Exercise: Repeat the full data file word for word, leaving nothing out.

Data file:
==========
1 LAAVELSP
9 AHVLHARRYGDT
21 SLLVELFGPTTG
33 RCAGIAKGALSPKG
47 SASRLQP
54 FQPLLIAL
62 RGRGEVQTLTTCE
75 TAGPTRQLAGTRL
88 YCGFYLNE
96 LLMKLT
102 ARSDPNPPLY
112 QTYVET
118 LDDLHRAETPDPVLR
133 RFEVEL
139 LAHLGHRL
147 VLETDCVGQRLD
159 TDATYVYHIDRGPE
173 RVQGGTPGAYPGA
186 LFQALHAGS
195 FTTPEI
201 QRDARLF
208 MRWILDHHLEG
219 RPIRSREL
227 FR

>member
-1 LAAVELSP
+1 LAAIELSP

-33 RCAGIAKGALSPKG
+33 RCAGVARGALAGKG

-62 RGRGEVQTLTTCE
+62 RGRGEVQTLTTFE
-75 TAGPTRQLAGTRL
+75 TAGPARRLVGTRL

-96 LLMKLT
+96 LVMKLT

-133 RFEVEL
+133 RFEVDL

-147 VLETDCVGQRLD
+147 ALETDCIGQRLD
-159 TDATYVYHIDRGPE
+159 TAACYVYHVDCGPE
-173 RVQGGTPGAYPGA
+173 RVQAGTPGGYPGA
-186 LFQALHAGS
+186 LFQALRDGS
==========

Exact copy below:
1 LAAVELSP
9 AHVLHARRYGDT
21 SLLVELFGPTTG
33 RCAGIAKGALSPKG
47 SASRLQP
54 FQPLLIAL
62 RGRGEVQTLTTCE
75 TAGPTRQLAGTRL
88 YCGFYLNE
96 LLMKLT
102 ARSDPNPPLY
112 QTYVET
118 LDDLHRAETPDPVLR
133 RFEVEL
139 LAHLGHRL
147 VLETDCVGQRLD
159 TDATYVYHIDRGPE
173 RVQGGTPGAYPGA
186 LFQALHAGS
195 FTTPEI
201 QRDARLF
208 MRWILDHHLEG
219 RPIRSREL
227 FR

>member
-1 LAAVELSP
+1 LAAIELSP

-33 RCAGIAKGALSPKG
+33 RCAGVARGALAGKG

-62 RGRGEVQTLTTCE
+62 RGRGEVQTLTTFE
-75 TAGPTRQLAGTRL
+75 TAGPARRLVGTRL

-96 LLMKLT
+96 LVMKLT

-133 RFEVEL
+133 RFEVDL

-147 VLETDCVGQRLD
+147 ALETDCIGQRLD
-159 TDATYVYHIDRGPE
+159 TAACYVYHVDCGPE
-173 RVQGGTPGAYPGA
+173 RVQAGTPGGYPGA
-186 LFQALHAGS
+186 LFQALRDGS